The Awesome Privacy Tools in Android 4.3+

To date, there has been no way to run apps on Android with real and reliable privacy controls. Android version 4.3 and higher take a huge step in the right direction, letting users install apps while denying some of the apps' attempts to collect the user's data.

Android was built from scratch to have quite a sophisticated and strongly enforced system of per-app permissions. But many of the privacy-sensitive permissions are poorly delineated and confusing.1 And the way the OS and Google's Play Store worked, users could not install an app but say "no" to that app's demand that it be able to read their address book, track their location, or grab their phone number or IMEI.

This turned out to be the fundamental problem with the previous Android model: installing an app was an all-or-nothing proposition, and there were few practical ways to protect yourself against the apps you'd installed, or even really see what they were up to.

In the early days, that model was at an improvement on its major competitor, Apple's iOS, which didn't even have a permissions model. But after various privacy scandals, Apple started forcing apps to ask for permission to collect data: first location and then other categories, like address books and photos. So for the past two years, the iPhone's app privacy options have been miles ahead of Android's.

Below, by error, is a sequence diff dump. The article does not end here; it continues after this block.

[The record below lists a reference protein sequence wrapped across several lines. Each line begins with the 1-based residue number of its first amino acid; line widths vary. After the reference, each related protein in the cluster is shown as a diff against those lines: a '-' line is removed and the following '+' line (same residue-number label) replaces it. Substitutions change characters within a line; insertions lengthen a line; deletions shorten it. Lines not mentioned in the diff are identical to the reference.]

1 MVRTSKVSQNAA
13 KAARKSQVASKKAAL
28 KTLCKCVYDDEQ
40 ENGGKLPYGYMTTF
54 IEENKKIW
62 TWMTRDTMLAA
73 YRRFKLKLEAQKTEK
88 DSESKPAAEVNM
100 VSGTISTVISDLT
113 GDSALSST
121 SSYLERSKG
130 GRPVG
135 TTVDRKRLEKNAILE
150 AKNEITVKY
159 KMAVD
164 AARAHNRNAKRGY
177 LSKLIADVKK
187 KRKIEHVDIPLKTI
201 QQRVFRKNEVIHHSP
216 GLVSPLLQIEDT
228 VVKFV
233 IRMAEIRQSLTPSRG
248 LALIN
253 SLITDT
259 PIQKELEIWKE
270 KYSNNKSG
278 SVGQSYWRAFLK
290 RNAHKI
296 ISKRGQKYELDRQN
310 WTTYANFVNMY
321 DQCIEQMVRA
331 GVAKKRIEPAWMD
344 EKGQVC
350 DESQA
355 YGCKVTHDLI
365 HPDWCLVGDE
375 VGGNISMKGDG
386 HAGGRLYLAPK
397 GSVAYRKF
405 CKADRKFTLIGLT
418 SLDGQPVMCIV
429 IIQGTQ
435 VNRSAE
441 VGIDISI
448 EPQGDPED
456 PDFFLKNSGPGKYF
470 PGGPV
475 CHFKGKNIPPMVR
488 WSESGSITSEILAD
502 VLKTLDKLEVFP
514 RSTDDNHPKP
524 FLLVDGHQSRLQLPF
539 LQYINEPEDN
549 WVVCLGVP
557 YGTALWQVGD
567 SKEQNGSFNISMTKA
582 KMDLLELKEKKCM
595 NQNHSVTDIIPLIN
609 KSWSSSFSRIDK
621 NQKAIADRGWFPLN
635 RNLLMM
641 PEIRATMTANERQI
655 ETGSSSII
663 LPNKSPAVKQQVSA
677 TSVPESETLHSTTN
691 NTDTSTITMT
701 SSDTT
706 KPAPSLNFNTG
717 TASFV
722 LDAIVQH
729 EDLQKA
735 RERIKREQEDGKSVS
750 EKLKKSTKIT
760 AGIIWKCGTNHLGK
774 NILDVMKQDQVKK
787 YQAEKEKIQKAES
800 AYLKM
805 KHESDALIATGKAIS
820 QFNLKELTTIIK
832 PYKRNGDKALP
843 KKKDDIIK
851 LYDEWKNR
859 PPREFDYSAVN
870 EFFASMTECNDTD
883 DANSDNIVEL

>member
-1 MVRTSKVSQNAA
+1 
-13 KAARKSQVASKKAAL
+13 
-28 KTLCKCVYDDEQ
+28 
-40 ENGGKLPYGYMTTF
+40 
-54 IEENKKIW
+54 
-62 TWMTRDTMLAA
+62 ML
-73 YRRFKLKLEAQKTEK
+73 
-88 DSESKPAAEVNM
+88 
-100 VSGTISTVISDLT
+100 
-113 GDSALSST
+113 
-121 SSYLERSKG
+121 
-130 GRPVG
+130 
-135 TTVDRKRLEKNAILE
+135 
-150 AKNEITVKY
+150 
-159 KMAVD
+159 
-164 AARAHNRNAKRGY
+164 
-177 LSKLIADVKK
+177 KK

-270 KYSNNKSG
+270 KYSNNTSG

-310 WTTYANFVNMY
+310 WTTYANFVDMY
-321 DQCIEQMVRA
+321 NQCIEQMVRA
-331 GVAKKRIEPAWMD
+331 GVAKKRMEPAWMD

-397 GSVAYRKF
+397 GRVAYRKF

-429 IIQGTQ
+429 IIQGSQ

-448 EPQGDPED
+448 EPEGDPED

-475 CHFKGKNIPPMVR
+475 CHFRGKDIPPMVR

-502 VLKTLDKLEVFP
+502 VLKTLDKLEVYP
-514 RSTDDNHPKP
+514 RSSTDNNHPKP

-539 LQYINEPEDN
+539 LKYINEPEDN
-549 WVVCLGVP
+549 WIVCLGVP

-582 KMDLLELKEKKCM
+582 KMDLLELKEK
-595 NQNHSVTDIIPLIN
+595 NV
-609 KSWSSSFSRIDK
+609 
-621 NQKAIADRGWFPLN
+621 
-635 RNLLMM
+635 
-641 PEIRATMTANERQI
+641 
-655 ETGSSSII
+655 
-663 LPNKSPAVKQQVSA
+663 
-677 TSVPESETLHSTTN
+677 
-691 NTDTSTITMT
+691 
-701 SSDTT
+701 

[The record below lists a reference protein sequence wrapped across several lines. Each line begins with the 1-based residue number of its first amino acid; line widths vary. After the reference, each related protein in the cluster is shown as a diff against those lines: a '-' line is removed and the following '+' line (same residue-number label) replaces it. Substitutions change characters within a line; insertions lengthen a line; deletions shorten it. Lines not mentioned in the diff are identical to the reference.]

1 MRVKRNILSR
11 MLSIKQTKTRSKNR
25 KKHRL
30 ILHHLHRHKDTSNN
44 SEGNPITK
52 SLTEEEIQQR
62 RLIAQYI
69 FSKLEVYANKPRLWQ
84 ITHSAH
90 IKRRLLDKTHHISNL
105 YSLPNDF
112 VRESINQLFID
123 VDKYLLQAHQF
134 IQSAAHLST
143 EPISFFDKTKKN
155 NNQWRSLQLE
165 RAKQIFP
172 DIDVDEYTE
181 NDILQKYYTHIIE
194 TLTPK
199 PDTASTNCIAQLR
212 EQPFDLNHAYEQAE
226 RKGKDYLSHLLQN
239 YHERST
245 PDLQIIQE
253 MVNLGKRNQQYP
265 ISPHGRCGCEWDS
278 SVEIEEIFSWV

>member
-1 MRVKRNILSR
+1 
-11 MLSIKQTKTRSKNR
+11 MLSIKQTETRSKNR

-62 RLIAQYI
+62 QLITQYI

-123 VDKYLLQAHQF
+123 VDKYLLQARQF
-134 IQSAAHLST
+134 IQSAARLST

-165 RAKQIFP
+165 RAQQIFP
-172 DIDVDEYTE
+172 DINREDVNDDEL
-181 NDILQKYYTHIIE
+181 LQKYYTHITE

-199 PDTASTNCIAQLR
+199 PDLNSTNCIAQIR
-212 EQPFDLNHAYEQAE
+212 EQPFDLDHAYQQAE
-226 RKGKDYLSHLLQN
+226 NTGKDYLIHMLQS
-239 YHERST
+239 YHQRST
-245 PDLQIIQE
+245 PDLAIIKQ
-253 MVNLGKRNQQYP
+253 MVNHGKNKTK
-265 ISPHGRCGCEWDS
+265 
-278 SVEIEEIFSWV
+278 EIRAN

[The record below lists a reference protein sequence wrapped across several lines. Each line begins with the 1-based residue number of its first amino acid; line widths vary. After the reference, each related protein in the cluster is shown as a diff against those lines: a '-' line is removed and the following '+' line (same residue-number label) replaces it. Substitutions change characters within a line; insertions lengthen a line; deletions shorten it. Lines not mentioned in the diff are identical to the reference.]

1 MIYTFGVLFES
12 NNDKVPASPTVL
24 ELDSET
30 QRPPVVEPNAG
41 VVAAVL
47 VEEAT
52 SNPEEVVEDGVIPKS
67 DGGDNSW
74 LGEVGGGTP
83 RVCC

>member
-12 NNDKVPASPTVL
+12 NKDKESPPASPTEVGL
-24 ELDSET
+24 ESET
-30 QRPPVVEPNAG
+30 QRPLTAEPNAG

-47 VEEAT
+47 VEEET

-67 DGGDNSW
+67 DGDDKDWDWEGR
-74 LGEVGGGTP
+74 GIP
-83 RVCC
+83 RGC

This changed with the release of Android 4.3, which added awesome new OS features to enhance privacy protection. You can unlock this functionality by installing a tool like App Ops Launcher. When you run it, you can easily control most of the privacy-threatening permissions your apps have tried to obtain. Want to install Shazam without having it track your location? Easy. Want to install SideCar without letting it read your address book? Done.2

Despite being overdue and not quite complete, App Ops Launcher is a huge advance in Android privacy. Its availability means Android 4.3+ a necessity for anyone who wants to use the OS while limiting how intrusive those apps can be. The Android team at Google deserves praise for giving users more control of the data that others can snatch from their pockets.

    1. To pick just one egregious example, how are users supposed to know what "read phone state and identity" means? Why isn't it split into multiple permissions, one of which is "let the app track me"?
    2. There are some app permissions that cannot be controlled in App Ops Launcher yet. For instance, preventing an app from sending and receving network data should be, but is not, possible. The best you can do there is to purchase an Android device that gives you root access, install a firewall tool like DroidWall, and be aware that there are probably still ways for apps to sneak around your firewall.

    This article first appeared on Electronic Frontier Foundation, and reproduced here under Creative Commons license.